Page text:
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Eighth trend: waste reduction

Innovation / -

 
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FUNGHI ESPRESSO


FOOD HUGGERS


BREADING


S-CAMBIO CIBO


BRING THE FOOD


FOODMAPS


MY FOODY


LAST MINUTE SOTTO CASA


RATATOUILLE


MINTSCRAPS


QUICK PEEK


ESPIGOLADORS


ORANGE FIBER


REALLIMENTAR


GIUNKO

Technology can produce effective weapons to counteract the scandal of food waste. The possibility of communicating in real time (frequently through a smartphone) the availability of excess food or near-expiry date food has made it much simpler to reinforce recovery methods. More and more applications and online platforms are being launched – by creative innovators from Italy and many other countries – which benefit retailers and consumers by signaling the availability of products near the end of their shelf life.

Orange Fiber. In Sicily, oranges are fashionable

Innovation / -

Orange Fiber startup intervista

They use byproducts from the Italian citrus fruit industry to create sustainable fabrics, which are changing the face of fashion. Adriana and Enrica aim to contribute to the creation of a sustainable market. And their ability has garnered multiple recognitions.

From their victory in the Trentino Sviluppo and the Smart&Start competitions, and on to Expo Milano 2015, Adriana Santanocito, specialist in Fashion & Textile design, and Enrica Arena, expert in communications and international cooperation, have come a long way on their path to innovating the world of fashion. They have worked to combine aesthetic panache with care for environmental sustainability. And meanwhile, Sicily has become their working base for recovering waste from the citrus processing industry.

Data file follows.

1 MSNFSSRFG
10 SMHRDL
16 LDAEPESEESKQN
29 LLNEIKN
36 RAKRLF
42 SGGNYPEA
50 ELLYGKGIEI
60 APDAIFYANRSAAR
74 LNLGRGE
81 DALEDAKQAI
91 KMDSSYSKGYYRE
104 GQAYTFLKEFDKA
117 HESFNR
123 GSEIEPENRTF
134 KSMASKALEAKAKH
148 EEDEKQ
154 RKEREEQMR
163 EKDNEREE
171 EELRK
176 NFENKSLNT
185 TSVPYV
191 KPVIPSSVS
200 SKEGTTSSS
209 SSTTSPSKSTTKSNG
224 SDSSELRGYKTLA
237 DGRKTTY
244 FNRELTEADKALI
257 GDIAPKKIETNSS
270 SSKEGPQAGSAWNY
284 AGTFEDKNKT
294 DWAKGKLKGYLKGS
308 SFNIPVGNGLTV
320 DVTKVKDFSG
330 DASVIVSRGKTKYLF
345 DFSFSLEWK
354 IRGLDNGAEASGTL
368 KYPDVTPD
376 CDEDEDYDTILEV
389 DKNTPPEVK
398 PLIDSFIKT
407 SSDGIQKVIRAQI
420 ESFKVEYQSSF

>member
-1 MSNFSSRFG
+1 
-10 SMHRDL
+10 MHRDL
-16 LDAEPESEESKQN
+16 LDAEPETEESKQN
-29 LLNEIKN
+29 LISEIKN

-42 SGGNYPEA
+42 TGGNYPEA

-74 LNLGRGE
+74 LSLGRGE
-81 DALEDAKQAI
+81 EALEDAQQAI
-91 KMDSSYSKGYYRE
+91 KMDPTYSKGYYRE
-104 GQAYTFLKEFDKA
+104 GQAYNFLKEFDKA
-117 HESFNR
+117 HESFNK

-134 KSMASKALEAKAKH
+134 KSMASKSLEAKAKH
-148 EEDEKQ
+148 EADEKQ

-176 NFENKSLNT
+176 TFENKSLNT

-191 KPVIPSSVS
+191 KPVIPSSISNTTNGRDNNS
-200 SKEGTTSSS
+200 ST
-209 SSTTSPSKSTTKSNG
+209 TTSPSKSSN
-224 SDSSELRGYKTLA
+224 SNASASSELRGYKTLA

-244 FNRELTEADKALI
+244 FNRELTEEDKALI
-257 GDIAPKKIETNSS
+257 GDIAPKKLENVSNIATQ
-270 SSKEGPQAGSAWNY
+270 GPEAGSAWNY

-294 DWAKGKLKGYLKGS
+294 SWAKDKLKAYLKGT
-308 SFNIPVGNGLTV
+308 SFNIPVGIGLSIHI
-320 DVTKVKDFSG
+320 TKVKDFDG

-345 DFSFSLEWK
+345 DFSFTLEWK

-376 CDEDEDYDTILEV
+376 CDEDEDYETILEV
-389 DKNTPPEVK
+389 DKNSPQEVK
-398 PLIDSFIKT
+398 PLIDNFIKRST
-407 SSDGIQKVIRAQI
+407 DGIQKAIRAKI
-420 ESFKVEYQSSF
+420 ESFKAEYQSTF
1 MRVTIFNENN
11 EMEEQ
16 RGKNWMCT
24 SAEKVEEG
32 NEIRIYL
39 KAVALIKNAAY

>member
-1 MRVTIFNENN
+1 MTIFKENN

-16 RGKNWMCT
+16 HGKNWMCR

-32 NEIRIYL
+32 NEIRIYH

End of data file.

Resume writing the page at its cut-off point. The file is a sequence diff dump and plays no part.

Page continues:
What are the innovative elements in your technology?
The idea of Orange Fiber was generated by the desire to innovate the Italian textile tradition and to do something of positive value for our territory: the answer was to use byproducts from the citrus processing industry – where waste products represent a problem for the supply chain – in order to create sustainable and ‘vitaminic’ fabrics to use in fashion. The result is the first fabric made from waste byproducts from citrus processes, an innovation in product and process, in that we recover an exhausted material, not viable for food or drink consumption, and we transform it – using sustainable semi-industrial processes – into a new material for clothing manufacturing.
 
How did you develop your start-up?
We carried out a feasibility study through the Milan Polytechnic, and from there developed our patent. Then we took part in Changemakers for Expo and won, and also gained a special mention from Tim #WCAP. This made it possible for us to return to our home and set up active collaborative arrangements with various Sicilian companies specialized in citrus processing. Thanks to various collaboration with our company and the incubation offered by Trentino Sviluppo, we got to the prototype phase, presented in preview last September in Milan in Expo Gate. Orange Fiber srl was officially launched on February 5th 2014. Currently we have our legal office in Catania, our home town, and our operative base in Rovereto, in the “Progetto Manifattura” structure of Trentino Sviluppo.
 
What official recognitions have you obtained?